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Old 10-02-2008, 11:42 AM   #1
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donreitz
Mission Tire Story

Iíve never had much problem with tires. This is probably due to a combination of good luck and being conscientious about keeping them properly inflated. Although Iíve read posts here and elsewhere complaining about Mission tires, I didnít pay them much attention even though my 2499 had four of them.

That changed on our last trip. We went north to spend a few days in our favorite place in Michigan, Traverse City. To get there requires us to take I-94 along one of the most heavily traveled and beat-up stretches of road in the federal highway system. As we were negotiating the heaves and potholes, I began to hear a faint flopping noise and then someone passing in the left lane pointed to the trailer. I hadnít felt anything untoward but I pulled over and found that one of the tires on the street side had demolished itself and left nothing but a little rubber around the rim. I hadnít felt a thing. Thank goodness for double axles.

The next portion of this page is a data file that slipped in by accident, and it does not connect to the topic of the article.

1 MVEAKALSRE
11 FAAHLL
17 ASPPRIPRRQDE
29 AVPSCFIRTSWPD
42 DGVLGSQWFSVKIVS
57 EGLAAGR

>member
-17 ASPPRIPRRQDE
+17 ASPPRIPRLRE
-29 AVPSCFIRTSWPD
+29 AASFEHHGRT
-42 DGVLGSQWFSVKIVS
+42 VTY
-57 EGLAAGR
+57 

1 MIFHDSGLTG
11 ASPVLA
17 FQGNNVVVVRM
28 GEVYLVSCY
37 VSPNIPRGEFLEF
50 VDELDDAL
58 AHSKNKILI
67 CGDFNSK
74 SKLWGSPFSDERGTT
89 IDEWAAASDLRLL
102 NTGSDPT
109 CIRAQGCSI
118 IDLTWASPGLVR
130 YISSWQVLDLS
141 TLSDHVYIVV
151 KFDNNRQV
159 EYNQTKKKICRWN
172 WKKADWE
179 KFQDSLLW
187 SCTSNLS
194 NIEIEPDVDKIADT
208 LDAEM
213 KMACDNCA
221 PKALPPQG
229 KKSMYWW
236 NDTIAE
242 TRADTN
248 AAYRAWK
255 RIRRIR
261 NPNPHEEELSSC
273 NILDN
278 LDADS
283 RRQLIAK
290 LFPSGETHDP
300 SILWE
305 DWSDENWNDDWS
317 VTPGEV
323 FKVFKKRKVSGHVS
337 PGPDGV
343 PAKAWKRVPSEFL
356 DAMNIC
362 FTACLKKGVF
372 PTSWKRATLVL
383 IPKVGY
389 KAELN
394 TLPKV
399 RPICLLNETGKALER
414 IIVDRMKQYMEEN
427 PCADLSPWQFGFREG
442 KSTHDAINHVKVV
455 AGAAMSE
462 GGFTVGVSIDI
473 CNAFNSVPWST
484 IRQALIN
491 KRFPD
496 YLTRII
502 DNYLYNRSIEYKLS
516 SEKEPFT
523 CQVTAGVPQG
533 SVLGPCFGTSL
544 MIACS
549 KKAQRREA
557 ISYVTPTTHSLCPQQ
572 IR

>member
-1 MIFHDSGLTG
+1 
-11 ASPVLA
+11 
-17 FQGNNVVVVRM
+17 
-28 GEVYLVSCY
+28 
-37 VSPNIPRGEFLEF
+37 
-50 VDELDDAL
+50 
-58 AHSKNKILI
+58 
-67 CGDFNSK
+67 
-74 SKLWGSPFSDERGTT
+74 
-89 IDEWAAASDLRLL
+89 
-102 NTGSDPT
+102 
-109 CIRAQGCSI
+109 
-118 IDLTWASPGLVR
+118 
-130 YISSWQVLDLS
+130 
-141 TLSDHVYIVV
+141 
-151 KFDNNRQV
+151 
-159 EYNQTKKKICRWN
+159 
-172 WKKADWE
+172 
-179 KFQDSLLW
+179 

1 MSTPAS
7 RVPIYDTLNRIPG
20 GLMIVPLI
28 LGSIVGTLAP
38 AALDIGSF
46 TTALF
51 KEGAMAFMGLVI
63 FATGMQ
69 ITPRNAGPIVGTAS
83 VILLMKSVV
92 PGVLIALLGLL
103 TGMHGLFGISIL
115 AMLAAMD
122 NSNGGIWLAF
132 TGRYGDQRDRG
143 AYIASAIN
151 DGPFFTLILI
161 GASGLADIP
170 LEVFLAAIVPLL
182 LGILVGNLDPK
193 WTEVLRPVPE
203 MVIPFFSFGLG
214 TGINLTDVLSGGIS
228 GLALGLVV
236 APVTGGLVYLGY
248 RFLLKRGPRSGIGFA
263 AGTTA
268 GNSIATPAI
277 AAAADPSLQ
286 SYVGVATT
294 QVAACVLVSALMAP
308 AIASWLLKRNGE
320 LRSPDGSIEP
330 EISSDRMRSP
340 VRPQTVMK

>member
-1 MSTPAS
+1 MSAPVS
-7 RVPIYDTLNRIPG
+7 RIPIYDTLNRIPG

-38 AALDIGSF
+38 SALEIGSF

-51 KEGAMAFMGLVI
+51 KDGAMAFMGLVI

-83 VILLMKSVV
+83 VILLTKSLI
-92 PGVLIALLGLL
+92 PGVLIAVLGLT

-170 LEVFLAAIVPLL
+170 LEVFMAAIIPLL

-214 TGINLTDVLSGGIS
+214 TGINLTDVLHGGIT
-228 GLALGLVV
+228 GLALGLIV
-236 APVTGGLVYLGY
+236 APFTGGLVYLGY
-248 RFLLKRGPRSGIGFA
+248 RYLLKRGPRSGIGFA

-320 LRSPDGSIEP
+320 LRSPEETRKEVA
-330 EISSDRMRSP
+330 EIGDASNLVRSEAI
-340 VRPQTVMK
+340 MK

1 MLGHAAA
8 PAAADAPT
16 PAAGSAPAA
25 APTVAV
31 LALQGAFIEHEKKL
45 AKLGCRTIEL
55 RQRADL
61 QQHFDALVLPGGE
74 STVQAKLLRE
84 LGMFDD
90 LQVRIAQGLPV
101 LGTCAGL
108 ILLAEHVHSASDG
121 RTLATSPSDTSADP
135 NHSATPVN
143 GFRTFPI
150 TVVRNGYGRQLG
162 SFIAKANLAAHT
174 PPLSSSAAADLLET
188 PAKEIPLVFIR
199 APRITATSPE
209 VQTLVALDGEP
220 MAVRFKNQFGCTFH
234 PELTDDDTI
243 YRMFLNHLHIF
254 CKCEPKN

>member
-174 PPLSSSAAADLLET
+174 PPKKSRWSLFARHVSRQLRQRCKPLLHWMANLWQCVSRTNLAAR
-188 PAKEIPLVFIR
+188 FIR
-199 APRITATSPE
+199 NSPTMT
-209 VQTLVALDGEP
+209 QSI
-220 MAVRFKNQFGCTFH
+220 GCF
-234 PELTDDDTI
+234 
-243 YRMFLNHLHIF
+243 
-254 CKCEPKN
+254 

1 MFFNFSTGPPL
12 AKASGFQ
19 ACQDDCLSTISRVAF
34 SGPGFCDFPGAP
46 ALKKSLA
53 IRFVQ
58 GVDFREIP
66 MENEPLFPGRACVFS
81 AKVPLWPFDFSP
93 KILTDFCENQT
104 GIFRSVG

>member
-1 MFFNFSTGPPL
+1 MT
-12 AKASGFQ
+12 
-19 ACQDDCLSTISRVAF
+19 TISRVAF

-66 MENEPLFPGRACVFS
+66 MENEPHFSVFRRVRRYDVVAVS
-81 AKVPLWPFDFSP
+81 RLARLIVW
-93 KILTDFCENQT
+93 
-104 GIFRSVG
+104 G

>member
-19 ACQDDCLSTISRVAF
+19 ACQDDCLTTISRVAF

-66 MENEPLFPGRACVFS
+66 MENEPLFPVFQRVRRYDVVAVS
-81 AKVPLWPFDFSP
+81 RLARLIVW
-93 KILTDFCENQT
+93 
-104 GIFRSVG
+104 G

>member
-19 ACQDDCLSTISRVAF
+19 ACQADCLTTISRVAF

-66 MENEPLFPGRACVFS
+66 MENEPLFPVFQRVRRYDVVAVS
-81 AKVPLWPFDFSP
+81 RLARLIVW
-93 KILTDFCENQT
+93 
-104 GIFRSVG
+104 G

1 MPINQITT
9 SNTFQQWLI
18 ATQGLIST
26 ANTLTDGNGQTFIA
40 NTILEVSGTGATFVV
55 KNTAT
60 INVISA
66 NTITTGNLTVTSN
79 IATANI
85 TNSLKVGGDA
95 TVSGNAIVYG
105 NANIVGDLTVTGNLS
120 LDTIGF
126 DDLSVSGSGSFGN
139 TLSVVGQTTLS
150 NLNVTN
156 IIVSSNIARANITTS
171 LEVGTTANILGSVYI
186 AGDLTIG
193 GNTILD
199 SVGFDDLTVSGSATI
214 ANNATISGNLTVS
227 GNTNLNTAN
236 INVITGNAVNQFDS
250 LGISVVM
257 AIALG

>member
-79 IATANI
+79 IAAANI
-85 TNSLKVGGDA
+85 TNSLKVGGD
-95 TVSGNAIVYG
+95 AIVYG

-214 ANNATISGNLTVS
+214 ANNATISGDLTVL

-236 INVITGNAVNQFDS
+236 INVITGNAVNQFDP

We were able to creep to a tire shop for help. This was late Friday afternoon and we were lucky enough to find a place willing to stay open for us. We were having the tire replaced when the guy told us one of the other tires looked bad. He showed us how its tread was rounded as if the tire was overinflated while the tread on the new tire was flat and flush with the ground. He invoked the specter of tread separation and recommended changing that one too. We did.

A lot poorer and several hours late, we set out for Traverse City. A couple hours up the road somewhere north of Grand Rapids we stopped for dinner. Doing my usual walk-around before heading into the restaurant, I foundóanother demolished Mission tire. This one was on the curb side. Weíd been traveling a highway speeds and hadnít noticed a thing. As this was Friday night about nine oíclock, there was nothing to do but carefully make it to the campground. The next day we had the privilege of paying top dollar to have the tire replaced at our camp site. Even after all the traveling on a bad tire, the rim was in perfect shape and a new tire slipped right on.

Of course, you know what happened next. The tire guy looked at the remaining Mission tire (weíd replaced three so far) and he showed us how the tread had bulges in it. The tread wasnít uniformly rounded like the one we replaced earlier, but this one had bulges here and there so when the tire was rotated it looked out of round. Going for broke, we had that tire replaced as well.

With four new tires our trip home was uneventful.